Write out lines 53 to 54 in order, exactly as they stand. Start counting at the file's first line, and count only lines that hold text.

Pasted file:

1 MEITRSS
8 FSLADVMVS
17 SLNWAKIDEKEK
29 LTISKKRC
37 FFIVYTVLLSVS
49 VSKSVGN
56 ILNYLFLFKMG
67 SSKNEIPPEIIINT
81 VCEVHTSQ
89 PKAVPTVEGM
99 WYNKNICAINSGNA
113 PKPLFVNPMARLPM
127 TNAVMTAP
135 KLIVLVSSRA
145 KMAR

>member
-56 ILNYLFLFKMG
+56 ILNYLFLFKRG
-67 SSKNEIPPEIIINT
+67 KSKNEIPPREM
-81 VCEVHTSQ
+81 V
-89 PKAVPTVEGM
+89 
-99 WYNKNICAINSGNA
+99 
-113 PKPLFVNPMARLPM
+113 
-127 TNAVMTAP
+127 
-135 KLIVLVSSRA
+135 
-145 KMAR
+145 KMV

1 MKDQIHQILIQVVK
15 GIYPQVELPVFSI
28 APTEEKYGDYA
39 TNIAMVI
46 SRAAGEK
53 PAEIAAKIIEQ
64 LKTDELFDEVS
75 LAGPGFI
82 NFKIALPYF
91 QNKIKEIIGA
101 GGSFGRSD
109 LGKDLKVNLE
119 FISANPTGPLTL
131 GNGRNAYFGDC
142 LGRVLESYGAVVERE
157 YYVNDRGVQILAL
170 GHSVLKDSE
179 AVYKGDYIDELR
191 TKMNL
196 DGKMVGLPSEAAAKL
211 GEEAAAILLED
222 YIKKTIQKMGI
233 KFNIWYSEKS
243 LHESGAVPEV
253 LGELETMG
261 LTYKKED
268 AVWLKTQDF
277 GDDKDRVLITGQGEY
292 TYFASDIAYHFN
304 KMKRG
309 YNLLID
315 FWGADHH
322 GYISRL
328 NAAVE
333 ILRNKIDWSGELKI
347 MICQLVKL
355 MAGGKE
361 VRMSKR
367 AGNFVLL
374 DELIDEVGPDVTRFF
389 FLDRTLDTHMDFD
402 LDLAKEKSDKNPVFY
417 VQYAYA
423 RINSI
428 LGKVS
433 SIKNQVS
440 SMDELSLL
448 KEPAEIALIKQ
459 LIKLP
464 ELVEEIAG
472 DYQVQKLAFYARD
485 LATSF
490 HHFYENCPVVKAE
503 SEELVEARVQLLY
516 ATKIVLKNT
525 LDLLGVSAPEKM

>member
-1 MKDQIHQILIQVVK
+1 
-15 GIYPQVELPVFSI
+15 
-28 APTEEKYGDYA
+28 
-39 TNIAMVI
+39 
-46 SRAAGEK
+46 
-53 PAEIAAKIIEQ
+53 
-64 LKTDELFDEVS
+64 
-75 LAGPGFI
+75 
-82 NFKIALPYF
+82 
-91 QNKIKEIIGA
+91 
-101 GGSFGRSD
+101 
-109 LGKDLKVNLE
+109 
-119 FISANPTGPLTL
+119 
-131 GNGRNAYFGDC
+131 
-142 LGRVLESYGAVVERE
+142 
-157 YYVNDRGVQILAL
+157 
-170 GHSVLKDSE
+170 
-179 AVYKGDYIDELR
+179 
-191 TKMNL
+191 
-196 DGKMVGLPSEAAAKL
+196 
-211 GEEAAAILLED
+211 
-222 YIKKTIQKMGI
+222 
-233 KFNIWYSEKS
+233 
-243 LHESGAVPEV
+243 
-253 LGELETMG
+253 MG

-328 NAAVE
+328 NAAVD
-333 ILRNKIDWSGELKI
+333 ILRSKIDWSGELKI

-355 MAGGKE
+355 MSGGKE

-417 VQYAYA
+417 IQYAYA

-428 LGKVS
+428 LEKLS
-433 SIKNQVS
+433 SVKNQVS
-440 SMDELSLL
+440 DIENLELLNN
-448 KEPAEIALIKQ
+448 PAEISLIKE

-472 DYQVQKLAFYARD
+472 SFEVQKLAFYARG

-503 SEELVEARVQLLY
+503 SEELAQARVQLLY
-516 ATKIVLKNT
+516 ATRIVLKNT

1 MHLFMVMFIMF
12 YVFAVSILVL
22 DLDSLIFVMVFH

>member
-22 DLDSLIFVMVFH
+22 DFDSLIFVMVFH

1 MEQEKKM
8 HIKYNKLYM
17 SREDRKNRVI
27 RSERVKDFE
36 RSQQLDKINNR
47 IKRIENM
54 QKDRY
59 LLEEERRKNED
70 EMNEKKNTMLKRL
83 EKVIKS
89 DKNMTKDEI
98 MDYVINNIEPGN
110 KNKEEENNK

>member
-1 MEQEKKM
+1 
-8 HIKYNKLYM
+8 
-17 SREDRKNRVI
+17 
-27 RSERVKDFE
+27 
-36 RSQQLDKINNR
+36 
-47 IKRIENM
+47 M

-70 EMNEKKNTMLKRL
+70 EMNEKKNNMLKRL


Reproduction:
191 TKMNL
196 DGKMVGLPSEAAAKL